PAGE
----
Agriculture is already Virginia’s largest industry, bringing in more than $55 billion a year. But an exploding new segment could add an additional $1.65 billion to the local economy annually.
Local agriculture – products grown and sold in Virginia – is a rising star in the Commonwealth, says Elaine Lidholm, director of communications for the Virginia Department of Agriculture and Consumer Services.
Many medium-sized farms have opted to decrease acreage and sell directly to the public through agritourism, farmers markets and Community Supported Agriculture, and many restaurant owners are going out of their way to buy local produce. Grocery stores – even large chains – have also started marketing local products.
“We have been telling people for several years, ask for local food, and if enough people ask, the grocery stores will come up with it,” Lidholm says.
A Viable Segment
In addition to row crops, poultry, dairy and beef cattle, Virginia boasts a wide variety of seafood, aquaculture, produce and specialty products that keep local products available year round.
“The hallmark of agriculture here is diversity,” Lidholm says. “We are not a one-product state. We just have a tremendous variety.”
Virginia is ninth in the nation for the number of winter farmers markets, and more and more farmers are beginning to raise and sell beef, lamb and specialty meats, such as bison, directly to local consumers.
Many farmers, like Steve Berryman of College Run Farms in Surry, are finding the local movement to be a viable business.
Berryman and his wife Jordan began raising produce in 1999 after Steve graduated from college. He was raised on a hog and row crop farm, but grain and hog prices were steadily declining, and he decided to explore a new segment of agriculture.
Much of the farm’s business comes from its pick-your-own crops – pumpkins, strawberries and blueberries.
“One of the ways people buy locally here is through agritourism. That’s just an exploding sub segment of the agriculture industry here,” Lidholm says. “It not only gives them a way to buy locally; it also gives them something else, which is a day on the farm, so that’s very popular.”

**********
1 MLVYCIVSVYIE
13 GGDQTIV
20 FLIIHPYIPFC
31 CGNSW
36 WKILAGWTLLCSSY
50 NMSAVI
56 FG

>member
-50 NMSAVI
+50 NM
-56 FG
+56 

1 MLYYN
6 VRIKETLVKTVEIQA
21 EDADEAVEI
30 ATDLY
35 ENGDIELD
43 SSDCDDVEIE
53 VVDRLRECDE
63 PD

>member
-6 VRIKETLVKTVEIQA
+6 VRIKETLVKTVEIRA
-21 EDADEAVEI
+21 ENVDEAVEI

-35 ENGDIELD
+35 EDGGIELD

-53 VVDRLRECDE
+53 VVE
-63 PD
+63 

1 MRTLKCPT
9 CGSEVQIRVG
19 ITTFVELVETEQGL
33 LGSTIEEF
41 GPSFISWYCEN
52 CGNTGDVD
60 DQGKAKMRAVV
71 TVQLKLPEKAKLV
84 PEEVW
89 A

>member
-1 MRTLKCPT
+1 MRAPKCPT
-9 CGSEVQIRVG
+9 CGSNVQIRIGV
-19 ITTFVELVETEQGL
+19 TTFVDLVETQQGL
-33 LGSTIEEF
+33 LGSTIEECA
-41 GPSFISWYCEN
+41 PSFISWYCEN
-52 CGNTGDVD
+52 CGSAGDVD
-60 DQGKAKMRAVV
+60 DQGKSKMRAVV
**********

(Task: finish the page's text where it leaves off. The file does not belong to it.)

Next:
Berryman still works on his father’s 4,000-acre farm, growing peanuts, cotton, corn, wheat and soybeans, but he says his 35-acre produce operation pays for 75 percent of his family’s expenses.
There are challenges and advantages with both conventional row cropping and small local farming, Berryman says.
“With the other crops that my dad and I grow, you know somebody’s going to be there to buy it, and even though you really can’t demand a price, you know you’re going to get rid of the stuff,” he says. “Whereas my wife and I, we’ve got to work at it and market everything to draw people to the farm.”
Room to diversify
Ken Smith of Remington has been a conventional dairy farmer all his life, but two years ago, he decided to expand into the retail business and sell dairy products directly to the public.
“I always said for years that people drive by my farm, and they recognize me as being a dairy farmer, but they didn’t recognize me as being a provider of food and that my products are on their kitchen table every day,” Smith says.
Smith and his family had 350 dairy cows and farmed 2,500 acres of corn and soybeans, but they needed to expand so their children could make a living in the business as well.
Just getting more cows wasn’t an option, so Smith thought of a way to diversify the farm while also fulfilling his dream of educating consumers about the importance of dairy farmers in their lives – the Moo Thru.
The Moo Thru, located on James Madison Highway in Remington, sells ice cream, milk in glass bottles and milkshakes. Smith raises a herd of 160 grass-fed cows that produce the milk, and people say they can taste the difference in his product.
“I’ve had dozens of people say to me, ‘Why does your milk taste so good?’ Smith says. “I tell them, ‘Because it’s fresh, because it’s grass-fed and because it’ll leave the cow on Tuesday and be in the store on Thursday.’”
Smith says he thinks selling locally, whether it’s at a farmers market, pick-your-own or a retail location like the Moo Thru, is good for farmers, consumers and the local economy.
“It’s a small portion of agriculture, but I think it can be developed,” he says. “I think there’s room for a lot of different avenues of growth. I urge consumers to favor their local markets, processors or producers, so when they drive down the highway, they don’t see house after house and building after building – they’ll see the open green fields and open cropland that’s not all gobbled up by development.”
Find Your Farmer
Local products are available all over the state, Lidholm says. The Virginia Grown program, initiated by the Department of Agriculture and Consumer Services, exists to help consumers find local producers.
The interactive Virginia Grown website and mobile application allow consumers to find farms, restaurants, farmers markets and CSAs that offer local agriculture products in their region.
The Virginia’s Finest Trademark Program highlights top quality Virginia-produced and processed products, including snacks, candy, nuts, cider, meats and produce. These products must be grown or processed in Virginia and must meet or exceed quality standards set by each product’s industry.
Investing in local agriculture products keeps money in the state, Lidholm says.
“The Virginia Cooperative Extension Service did a survey that determined that if every household spent $10 a week on locally grown agricultural products, that would invest $1.65 billion back into the local economy each year.”